Fresh on the heels of the recent pool and spa safety act comes a new Federal rule aimed at reducing lead poisoning. The law targets all contractors working on homes (including common interest developments) built before 1978. Although originally passed in 2008, the major provisions of the rule were delayed until this year. As of July, the entire rule is in full effect.
The specific regulations require a new certification, substantial safety precautions, and impose huge fines for non-compliance. The new laws will increase both the cost of association repairs and the potential for liability to associations. The following is a partial excerpt from the EPA website:
Common renovation activities like sanding, cutting, and demolition can create hazardous lead dust and chips by disturbing lead-based paint, which can be harmful to adults and children.
To protect against this risk, on April 22, 2008, EPA issued a rule requiring the use of lead-safe practices and other actions aimed at preventing lead poisoning. Under the rule, beginning April 22, 2010, contractors performing renovation, repair and painting projects that disturb lead-based paint in homes, child care facilities, and schools built before 1978 must be certified and must follow specific work practices to prevent lead contamination.
EPA requires that firms performing renovation, repair, and painting projects that disturb lead-based paint in pre-1978 homes, child care facilities and schools be certified by EPA and that they use certified renovators who are trained by EPA-approved training providers to follow lead-safe work practices. Individuals can become certified renovators by taking an eight-hour training course from an EPA-approved training provider.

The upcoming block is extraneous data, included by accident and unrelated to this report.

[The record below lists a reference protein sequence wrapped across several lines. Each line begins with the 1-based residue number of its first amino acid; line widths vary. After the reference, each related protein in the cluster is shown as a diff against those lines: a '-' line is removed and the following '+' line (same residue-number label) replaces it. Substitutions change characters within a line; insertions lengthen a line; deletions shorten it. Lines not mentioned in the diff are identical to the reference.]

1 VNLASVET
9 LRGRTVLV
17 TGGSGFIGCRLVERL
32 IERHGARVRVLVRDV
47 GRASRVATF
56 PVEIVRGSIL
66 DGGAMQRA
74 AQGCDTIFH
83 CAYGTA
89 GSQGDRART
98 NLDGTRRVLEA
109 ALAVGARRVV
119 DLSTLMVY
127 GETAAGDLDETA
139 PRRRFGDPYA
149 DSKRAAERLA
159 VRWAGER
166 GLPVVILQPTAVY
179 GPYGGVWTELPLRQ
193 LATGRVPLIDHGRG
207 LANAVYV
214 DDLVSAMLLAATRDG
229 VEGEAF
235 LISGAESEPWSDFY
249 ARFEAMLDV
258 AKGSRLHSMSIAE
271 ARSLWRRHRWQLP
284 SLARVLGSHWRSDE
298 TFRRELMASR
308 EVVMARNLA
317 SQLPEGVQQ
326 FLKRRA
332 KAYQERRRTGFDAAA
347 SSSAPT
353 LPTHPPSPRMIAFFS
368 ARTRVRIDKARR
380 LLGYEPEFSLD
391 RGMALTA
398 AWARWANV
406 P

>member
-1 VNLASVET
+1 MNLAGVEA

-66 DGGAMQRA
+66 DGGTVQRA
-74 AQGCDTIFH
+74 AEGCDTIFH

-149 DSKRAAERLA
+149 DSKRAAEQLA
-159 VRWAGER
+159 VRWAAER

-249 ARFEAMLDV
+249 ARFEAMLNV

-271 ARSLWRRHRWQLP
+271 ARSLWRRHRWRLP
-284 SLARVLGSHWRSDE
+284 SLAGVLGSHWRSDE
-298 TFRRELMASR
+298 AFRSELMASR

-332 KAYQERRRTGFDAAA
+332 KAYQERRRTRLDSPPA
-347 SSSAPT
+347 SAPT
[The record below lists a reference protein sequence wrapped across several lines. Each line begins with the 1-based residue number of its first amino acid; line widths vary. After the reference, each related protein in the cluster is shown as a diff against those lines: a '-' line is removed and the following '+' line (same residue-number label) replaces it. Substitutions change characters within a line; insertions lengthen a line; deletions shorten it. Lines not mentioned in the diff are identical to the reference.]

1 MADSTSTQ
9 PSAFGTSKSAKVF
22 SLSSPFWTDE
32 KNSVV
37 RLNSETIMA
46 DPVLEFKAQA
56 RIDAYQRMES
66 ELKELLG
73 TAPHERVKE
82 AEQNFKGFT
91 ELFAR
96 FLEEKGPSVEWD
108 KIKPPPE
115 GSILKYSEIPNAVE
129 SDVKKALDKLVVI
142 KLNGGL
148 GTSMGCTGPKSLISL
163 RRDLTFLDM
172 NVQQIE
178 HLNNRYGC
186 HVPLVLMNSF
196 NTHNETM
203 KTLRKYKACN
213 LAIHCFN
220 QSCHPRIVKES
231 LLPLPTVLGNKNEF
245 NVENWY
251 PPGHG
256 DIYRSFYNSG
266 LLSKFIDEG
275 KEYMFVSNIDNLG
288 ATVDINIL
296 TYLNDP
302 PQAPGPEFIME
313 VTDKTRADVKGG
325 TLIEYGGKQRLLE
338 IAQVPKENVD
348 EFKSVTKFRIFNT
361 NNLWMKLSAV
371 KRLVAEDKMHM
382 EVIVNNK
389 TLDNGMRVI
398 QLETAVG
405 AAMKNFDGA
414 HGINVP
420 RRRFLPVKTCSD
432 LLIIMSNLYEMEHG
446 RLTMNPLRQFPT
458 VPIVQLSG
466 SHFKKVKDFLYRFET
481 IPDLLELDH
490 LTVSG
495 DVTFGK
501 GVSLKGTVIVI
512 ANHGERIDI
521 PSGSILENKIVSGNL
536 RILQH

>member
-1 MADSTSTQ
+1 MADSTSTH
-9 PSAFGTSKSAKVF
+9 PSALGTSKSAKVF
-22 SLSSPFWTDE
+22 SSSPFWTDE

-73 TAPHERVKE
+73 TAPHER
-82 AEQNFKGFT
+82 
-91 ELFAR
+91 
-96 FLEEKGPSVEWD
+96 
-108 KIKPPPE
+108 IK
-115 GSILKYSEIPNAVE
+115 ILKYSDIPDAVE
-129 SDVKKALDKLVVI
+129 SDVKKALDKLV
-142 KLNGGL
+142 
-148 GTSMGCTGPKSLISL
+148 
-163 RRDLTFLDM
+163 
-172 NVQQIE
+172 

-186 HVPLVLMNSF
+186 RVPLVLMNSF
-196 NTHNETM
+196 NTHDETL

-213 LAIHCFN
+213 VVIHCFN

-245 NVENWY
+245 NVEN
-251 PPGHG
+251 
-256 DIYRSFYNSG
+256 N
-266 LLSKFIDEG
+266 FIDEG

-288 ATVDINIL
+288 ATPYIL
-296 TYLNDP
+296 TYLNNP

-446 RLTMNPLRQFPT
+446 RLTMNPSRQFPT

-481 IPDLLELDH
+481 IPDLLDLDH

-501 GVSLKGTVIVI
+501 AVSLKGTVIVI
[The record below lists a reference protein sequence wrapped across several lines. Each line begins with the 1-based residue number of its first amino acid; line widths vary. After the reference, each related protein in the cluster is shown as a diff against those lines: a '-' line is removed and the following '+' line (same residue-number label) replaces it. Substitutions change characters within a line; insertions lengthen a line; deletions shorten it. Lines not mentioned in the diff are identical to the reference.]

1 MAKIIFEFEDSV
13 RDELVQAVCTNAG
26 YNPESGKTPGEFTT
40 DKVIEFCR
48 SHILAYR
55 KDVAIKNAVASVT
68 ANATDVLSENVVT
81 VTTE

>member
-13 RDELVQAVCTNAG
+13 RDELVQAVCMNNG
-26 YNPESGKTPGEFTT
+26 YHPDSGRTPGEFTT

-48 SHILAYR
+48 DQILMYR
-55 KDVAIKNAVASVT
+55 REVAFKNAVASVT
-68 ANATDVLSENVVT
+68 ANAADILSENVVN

Contractors must use lead-safe work practices and follow these three simple procedures:
- Contain the work area.
- Minimize dust.
- Clean up thoroughly.
Beginning in December 2008, the rule requires that contractors performing renovation, repair and painting projects that disturb lead-based paint provide to owners and occupants of child care facilities and to parents and guardians of children under age six that attend child care facilities built prior to 1978 the lead hazard information pamphlet Renovate Right: Important Lead Hazard Information for Families, Child Care Providers, and Schools (PDF).
The rule affects paid renovators who work in pre-1978 housing and child-occupied facilities, including:
- Renovation contractors
- Painters and other specialty trades.
Under the rule, child-occupied facilities are defined as residential, public or commercial buildings where children under age six are present on a regular basis. The requirements apply to renovation, repair or painting activities. The rule does not apply to minor maintenance or repair activities where less than six square feet of lead-based paint is disturbed in a room or where less then 20 square feet of lead-based paint is disturbed on the exterior. Window replacement is not minor maintenance or repair.
Review the EPA’s Small Entity Compliance Guide to Renovate Right (pdf, 5.4mb) for a clear (if lengthy) breakdown of all the new requirements.